Old Sleepy Hollow Road Trail is kind of boring and crowded with people so we went back on Nature's Way which is much more to our liking and nobody else was there.

To close out 2016, our year of hiking, one picture from each hike.
And 20 balloons collected while hiking in 2016.


  1. Hi Daniela -- WOW, what a way to kick off the new year! Such a beautiful park...sort of reminds me of Nolde Forest State Park in PA (which I know you & Shawnee have covered). Looks like every trail has something interesting to offer (especially 13 Bridges, Galactic Erratic, and Spook Rock.) Excellent shots of the black squirrel...yowsa, I haven't seen one of those for over 25 years; saw some outside of King of Prussia, PA on the Haverford College campus circa 1990 -- beautiful creatures!

    Oh, and the picture of you & Shawnee is absolutely *priceless*...that _look_ Shawnee is giving, says all of "Yeah, it's 2017 -- and I'm *still here*, BABY!!"

    One other thing -- congrats on retrieving your first balloon for 2017, but didn't you say you'd share a pic with all of us as to what your final 2016 collection looks like? (Or is that just something I made up just now as a small <>)?? LOL!

    Anyway, here's to a wonderful 2017 adventure with Shawnee...keep up the excellent work!

    -- Jim

    1. Yes, it did remind me a lot of Nolde. And the bonus is it took only a hour for me to get there so we can keep going back and doing more of it. The place is huge. And yes, who would have thought Shawnee would not only still be here in 2017 but still be hiking? I sure didn't. Yes, I did mean to share my 2016 balloon collection and I added that picture in at the bottom. 20 collected in 2016. Thanks for the reminder!


    2. I think black squirrels are common around the Princeton area, from what I've been told. I saw an albino squirrel once in my area, but I'm guessing he didn't last long with all the hawks in the area.


  2. Happy New Year Daniela and Shawnee! Looks like another nice place to hike. I especially liked the pictures of the birds, the red-tailed hawk and the ducks. I'm always glad to see Shawnee! Thanks for sharing! Joanne from NJ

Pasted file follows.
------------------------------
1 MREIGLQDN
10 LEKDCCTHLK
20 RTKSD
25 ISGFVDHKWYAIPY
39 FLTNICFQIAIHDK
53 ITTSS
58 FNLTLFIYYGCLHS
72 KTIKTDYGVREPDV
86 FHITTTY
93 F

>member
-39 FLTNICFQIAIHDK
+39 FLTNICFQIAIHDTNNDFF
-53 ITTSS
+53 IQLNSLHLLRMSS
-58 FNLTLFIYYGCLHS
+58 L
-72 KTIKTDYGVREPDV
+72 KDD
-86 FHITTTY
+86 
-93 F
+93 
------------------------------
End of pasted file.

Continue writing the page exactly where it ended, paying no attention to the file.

1. Thanks, Joanne! Happy New Year to you!

  3. Love the Year of Hikes! Very poignant. Thanks for the blog all year and here's to many more in 2017.

    One quick question. What's the piece playing on the hike video? I ran it thru the Shazam app but it couldn't identify it. The music is a perfect match for the video, so peaceful.

    1. Thanks, Ken! The soundtrack credits are at the end of the video. I thought the title was fitting :)
      Music: "The Scent of Cedars"
      by Philipp Weigl
      is licensed under an Attribution License.

    2. Thanks! I guess I clicked off before the closing credits.

  4. Is it my imagination, or are there a lot more people into hiking than there were, say 10-15 years ago? I haven't been to all of these places you have, but I don't ever remember so many crowds this time of year (I actually started my hiking career in the winter and didn't hike in the summer until a few years later). My friend and I used to be the only ones on the trail most of the time. We used to hike the Water Gap area a lot.


    1. I am sure there are more. Used to be there were only hiking books to go by. Now will all of the information on the Internet it is much easier to find hikes in different places.